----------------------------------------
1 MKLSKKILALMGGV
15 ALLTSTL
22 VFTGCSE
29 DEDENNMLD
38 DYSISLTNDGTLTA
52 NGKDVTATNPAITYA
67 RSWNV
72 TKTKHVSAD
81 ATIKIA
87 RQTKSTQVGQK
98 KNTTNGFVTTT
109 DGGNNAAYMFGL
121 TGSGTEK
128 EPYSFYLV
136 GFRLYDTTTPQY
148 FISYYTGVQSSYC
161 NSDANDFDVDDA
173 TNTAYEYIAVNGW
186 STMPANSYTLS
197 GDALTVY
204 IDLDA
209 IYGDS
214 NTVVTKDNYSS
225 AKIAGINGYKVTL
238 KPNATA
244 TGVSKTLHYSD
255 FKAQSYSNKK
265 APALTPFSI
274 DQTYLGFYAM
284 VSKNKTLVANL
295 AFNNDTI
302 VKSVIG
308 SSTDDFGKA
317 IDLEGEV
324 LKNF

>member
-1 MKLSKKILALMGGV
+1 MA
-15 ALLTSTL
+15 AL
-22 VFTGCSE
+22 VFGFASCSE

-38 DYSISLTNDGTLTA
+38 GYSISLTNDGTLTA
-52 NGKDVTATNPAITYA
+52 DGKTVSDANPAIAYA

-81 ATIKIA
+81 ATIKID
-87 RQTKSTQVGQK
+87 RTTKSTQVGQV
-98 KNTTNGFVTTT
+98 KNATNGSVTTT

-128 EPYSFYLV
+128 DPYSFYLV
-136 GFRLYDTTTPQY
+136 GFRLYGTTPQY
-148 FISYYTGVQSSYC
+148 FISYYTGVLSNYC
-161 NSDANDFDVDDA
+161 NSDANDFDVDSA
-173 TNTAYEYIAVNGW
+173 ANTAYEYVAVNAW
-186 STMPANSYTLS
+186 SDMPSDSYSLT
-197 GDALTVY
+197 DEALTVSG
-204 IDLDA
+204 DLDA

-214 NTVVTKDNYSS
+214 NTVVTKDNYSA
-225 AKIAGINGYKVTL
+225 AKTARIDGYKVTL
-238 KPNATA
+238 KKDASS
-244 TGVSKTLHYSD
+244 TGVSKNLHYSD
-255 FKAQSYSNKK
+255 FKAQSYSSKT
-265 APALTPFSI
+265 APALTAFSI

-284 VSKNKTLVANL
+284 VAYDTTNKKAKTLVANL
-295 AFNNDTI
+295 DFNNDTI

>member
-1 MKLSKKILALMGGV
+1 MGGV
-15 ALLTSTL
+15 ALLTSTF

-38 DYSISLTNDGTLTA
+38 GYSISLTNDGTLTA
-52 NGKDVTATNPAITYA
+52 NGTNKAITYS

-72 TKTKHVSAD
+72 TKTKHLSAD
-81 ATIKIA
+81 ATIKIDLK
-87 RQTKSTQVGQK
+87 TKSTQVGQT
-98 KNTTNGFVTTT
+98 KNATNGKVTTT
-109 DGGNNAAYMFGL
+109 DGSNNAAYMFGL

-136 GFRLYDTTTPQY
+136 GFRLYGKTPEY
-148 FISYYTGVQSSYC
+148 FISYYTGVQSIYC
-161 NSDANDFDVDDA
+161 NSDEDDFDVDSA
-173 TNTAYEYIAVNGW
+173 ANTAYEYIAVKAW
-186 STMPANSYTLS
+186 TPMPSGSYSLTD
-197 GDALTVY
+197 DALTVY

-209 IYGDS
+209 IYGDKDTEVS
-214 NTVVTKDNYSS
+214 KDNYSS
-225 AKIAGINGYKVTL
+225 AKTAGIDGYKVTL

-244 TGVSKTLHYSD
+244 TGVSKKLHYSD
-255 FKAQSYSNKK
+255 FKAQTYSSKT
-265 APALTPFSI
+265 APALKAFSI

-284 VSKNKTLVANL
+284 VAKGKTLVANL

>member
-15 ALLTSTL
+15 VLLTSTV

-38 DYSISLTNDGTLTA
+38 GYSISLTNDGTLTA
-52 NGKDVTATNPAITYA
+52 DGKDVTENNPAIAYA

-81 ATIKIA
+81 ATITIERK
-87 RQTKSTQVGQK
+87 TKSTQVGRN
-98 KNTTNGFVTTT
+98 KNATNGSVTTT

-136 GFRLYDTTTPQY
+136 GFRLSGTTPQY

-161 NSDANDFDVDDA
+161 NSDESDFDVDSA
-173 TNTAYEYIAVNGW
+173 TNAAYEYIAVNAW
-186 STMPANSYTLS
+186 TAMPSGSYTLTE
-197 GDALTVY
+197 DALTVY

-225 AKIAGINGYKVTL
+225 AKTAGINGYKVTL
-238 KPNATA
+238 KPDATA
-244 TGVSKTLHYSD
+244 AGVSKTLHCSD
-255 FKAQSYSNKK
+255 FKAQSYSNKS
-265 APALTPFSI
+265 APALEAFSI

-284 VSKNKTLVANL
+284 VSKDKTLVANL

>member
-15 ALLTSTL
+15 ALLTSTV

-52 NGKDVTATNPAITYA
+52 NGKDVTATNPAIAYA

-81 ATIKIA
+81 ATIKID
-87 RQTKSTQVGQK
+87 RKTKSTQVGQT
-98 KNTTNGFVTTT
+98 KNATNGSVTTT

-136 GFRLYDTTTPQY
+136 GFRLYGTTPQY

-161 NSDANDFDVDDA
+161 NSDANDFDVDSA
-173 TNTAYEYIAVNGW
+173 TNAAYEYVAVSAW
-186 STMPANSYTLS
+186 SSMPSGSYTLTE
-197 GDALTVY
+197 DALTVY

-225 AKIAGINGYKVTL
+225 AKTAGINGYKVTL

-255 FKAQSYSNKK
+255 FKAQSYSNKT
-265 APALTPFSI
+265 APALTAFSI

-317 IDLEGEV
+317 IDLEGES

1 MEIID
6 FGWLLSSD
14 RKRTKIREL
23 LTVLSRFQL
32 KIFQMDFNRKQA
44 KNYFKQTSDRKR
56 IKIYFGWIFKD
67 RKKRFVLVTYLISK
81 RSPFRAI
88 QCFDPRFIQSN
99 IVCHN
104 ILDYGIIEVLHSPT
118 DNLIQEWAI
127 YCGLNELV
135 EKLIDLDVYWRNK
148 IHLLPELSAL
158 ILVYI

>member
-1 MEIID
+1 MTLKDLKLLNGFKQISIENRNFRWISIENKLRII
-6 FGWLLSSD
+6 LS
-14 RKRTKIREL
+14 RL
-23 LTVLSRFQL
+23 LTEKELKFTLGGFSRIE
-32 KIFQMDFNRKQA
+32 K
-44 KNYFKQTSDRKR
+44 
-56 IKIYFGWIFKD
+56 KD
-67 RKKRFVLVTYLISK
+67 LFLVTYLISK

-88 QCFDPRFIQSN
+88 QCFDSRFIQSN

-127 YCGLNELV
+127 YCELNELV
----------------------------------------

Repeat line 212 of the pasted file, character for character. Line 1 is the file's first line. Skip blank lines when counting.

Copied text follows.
-1 MEIID